3. I thought a Peabody was an external hammer-fired pivoting-falling block action, and a Martini was the basic Peabody action with an internal striker-fire mechanism. So if this is not a Martini but doesn’t have an external hammer, is there an internal hammer or is it striker-fired?

  4. IMA was the third dealer to tap the Nepal arsenal. About 1960 International of Montreal was selling Martinis from Nepal along with a miscellany of other arms including Gahendras which were a mystery at the time. I bought my Gahendra about 20 years ago. In the early 70s I examined a truckload of parts that a gunsmith had bought from a surplus dealer which included several burst Martinis which I now know were Nepalese. They still had the remains of coil case ctgs in the chamber.
    In the mid 70s a US dealer was also selling arms from Nepal.

  5. I have the Peabody from the British 1869 trials. For some reason it was sent to Napal and was copied for this rifle. I think the mechanism changes are
    caused by the coil spring that could not be manufactured in Napal. The trials rifle
    is in a long 0.45 cartridge that looks like a 500 nitro express

  6. “their bore diameters vary substantially”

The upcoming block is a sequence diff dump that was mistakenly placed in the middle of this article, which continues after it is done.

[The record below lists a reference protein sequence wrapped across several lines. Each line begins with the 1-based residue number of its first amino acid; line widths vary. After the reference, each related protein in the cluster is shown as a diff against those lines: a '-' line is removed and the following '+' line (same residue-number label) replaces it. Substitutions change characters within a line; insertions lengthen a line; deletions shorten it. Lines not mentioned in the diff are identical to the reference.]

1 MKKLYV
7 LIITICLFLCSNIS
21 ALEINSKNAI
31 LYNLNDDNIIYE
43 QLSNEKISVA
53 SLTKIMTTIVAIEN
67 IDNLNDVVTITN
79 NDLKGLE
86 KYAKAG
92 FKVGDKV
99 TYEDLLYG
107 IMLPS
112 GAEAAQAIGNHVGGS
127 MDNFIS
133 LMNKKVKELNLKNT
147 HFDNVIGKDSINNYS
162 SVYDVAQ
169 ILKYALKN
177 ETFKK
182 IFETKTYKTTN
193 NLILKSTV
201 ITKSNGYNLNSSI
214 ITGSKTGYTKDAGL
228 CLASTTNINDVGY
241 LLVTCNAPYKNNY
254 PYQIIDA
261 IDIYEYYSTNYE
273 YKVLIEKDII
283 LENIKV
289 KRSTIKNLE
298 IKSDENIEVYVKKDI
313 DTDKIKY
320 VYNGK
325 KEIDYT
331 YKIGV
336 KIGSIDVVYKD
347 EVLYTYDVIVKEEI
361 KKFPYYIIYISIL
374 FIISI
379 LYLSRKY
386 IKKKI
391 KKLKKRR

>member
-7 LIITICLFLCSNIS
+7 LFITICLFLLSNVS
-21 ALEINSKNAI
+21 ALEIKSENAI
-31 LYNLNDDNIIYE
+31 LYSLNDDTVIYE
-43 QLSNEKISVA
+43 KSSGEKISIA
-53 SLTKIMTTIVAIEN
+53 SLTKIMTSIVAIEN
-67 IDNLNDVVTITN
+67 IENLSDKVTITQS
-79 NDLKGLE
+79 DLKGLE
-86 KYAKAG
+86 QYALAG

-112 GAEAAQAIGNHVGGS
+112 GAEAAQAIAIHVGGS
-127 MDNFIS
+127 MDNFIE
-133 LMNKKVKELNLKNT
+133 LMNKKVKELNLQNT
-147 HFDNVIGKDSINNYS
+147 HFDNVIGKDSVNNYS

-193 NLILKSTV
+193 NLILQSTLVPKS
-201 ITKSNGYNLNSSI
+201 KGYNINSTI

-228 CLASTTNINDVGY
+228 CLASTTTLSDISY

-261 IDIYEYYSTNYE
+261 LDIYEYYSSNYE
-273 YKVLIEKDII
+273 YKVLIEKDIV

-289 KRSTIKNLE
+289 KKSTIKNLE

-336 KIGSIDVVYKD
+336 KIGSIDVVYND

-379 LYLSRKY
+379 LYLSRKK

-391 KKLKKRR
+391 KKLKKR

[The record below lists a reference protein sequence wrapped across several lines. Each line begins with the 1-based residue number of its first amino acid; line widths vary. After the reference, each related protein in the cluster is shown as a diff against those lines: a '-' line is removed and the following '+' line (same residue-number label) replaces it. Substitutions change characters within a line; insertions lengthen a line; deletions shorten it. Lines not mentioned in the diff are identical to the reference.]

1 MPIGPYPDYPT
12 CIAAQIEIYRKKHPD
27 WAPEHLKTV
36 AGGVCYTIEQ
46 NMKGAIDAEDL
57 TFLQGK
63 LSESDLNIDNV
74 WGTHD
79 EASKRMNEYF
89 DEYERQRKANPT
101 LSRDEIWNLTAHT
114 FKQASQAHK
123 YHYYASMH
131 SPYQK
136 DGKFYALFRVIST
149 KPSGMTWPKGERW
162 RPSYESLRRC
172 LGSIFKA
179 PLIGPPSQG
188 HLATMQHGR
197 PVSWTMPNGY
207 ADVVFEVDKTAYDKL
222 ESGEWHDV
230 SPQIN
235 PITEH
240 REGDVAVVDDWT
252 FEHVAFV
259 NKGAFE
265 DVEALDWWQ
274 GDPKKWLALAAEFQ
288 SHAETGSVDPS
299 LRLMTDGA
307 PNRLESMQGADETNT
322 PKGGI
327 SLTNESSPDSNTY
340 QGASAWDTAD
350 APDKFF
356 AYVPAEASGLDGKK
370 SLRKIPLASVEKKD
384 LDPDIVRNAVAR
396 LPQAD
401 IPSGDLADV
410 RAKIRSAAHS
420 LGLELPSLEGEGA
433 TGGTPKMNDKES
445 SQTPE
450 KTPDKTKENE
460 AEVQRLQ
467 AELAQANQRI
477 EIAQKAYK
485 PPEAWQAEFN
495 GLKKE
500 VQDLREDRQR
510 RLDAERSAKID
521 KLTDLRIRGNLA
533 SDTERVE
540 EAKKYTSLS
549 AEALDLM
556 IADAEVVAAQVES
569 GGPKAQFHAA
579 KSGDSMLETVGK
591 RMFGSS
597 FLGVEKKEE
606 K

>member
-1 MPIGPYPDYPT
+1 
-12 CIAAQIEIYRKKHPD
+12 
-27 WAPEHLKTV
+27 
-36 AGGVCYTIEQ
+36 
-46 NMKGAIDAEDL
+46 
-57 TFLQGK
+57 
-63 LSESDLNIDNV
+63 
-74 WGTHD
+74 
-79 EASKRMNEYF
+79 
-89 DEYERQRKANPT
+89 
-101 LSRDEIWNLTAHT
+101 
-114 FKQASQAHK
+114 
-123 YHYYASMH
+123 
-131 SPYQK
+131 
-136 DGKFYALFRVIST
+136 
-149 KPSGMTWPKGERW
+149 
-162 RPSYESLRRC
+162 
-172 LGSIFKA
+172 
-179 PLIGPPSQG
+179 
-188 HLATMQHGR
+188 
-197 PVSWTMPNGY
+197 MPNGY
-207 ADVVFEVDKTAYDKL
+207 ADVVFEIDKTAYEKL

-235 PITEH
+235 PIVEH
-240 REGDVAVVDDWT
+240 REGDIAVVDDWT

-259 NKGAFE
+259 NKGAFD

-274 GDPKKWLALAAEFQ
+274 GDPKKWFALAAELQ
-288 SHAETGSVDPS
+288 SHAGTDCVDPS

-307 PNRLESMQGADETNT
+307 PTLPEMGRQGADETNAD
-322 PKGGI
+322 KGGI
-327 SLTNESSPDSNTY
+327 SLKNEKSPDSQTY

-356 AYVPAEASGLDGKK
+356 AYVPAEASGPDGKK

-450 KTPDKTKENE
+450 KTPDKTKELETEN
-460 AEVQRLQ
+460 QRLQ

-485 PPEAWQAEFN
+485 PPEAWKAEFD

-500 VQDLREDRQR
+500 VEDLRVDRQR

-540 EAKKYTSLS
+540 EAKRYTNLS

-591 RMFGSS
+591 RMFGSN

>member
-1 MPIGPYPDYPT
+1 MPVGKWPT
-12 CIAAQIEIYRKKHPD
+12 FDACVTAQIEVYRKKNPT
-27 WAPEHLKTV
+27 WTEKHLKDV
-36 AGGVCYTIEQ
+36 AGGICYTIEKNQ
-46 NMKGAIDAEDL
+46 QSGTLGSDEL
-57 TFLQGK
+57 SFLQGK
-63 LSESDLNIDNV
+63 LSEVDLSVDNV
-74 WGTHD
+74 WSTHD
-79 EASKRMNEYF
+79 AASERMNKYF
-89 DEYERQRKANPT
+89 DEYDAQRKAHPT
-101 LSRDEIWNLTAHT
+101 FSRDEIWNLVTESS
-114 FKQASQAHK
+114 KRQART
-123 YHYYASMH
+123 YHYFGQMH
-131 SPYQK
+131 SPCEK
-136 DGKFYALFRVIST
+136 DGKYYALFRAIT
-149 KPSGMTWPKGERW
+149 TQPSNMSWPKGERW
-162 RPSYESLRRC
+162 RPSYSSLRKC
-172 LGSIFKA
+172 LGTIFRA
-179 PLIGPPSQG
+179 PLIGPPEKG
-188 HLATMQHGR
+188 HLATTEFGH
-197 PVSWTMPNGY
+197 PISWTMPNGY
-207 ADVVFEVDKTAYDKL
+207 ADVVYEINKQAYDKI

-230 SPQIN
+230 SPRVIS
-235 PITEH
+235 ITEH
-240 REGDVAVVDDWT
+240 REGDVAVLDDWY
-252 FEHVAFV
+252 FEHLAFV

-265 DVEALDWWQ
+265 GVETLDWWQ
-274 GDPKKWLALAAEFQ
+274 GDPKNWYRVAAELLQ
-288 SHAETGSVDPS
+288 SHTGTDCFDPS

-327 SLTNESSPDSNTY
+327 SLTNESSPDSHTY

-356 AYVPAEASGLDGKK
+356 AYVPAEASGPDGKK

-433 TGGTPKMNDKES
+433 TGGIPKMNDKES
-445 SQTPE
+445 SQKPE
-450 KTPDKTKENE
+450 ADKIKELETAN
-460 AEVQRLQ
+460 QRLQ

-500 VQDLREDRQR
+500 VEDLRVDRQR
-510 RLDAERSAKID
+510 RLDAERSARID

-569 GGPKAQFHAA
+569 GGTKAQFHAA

It was intentional (change at some point of production) or not (lack of precise measuring equipment) or both?

  7. The barrels being of the Damascus type, means that they were made of several strips of steel forge welded around a mandrel. This type for fabrication does not allow for close tolerance of the bore. The bore diameter is subject to many factors, including time of day, what the blacksmith had for lunch and if he just had a fight with his wife.

  8. The markings on the rifle are not written in “Hindu” (a religion, of course), nor “Hindi” (a major language) and perhaps what was meant to be said in the video. The script appears to be “Devanagari,” a script used in Hindi, Nepali, and a number of other South Asian languages. Very interesting weapon description and historical background. Having served in Nepal in the ’90s, I can attest to the (then) Royal Nepalese Army’s ability to maintain older and contemporary weapons simultaneously.

  9. It was the policy of the Government of India to equip the Indian Army with a weapon one generation behind that of the British Army. This dated from the aftermath of the Indian Mutiny in 1857 so as to give the British an advantage should such a thing happen again. This policy also meant that most artillery, except for such things as mountain guns were solely manned by British soldiers. In addition it was ensured that the ratio of British to Indian troops was changed from about 1 in 10 to 1 in 3, again to ensure that the British were not so out-numbered as they were in 1857.

    • Sorry I forgot the main point I was going to make.

      It seems as if the Indian government also had the “one generation behind” policy for arms supplied to neighbouring countries as well. Hence the supply of Martini-Henrys when the British had moved to the Lee-Metford.

Leave a Reply

Your email address will not be published.